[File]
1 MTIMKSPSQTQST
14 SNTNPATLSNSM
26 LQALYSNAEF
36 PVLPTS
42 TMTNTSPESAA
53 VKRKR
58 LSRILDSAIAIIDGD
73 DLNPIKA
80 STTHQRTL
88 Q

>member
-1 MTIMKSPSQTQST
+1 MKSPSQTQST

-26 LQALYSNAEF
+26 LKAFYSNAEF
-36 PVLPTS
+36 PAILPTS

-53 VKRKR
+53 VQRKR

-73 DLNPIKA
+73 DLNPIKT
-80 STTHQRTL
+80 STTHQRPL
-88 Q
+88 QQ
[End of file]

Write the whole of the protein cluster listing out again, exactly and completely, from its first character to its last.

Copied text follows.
1 MTIMKSPSQTQST
14 SNTNPATLSNSM
26 LQALYSNAEF
36 PVLPTS
42 TMTNTSPESAA
53 VKRKR
58 LSRILDSAIAIIDGD
73 DLNPIKA
80 STTHQRTL
88 Q

>member
-1 MTIMKSPSQTQST
+1 MKSPSQTQST

-26 LQALYSNAEF
+26 LKAFYSNAEF
-36 PVLPTS
+36 PAILPTS

-53 VKRKR
+53 VQRKR

-73 DLNPIKA
+73 DLNPIKT
-80 STTHQRTL
+80 STTHQRPL
-88 Q
+88 QQ